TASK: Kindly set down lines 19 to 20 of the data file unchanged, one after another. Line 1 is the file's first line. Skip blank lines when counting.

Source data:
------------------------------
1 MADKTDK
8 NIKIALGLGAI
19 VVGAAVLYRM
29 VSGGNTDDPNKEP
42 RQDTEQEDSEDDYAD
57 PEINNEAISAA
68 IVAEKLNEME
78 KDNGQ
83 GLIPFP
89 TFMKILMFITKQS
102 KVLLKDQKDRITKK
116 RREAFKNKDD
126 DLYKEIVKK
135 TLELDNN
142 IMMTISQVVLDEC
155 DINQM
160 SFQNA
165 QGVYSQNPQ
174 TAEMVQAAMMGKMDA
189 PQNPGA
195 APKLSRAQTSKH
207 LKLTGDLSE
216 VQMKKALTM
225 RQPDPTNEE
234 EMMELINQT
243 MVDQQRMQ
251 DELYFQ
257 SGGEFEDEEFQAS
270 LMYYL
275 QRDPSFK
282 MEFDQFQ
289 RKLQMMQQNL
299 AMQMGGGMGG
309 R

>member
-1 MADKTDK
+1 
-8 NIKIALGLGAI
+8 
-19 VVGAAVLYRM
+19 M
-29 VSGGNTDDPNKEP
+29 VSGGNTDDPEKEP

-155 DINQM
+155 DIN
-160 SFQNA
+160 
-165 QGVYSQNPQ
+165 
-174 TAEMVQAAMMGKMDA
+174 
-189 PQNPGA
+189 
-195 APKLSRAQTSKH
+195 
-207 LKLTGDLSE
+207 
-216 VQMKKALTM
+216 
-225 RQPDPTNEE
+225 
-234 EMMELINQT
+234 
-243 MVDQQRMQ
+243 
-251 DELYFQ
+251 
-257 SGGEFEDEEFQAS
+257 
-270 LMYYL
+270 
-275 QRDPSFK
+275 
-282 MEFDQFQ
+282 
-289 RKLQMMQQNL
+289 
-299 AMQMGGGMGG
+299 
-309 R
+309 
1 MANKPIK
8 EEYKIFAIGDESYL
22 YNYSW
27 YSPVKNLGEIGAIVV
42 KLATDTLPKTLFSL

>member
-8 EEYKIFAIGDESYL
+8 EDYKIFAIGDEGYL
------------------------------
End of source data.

174 TAEMVQAAMMGKMDA
189 PQNPGA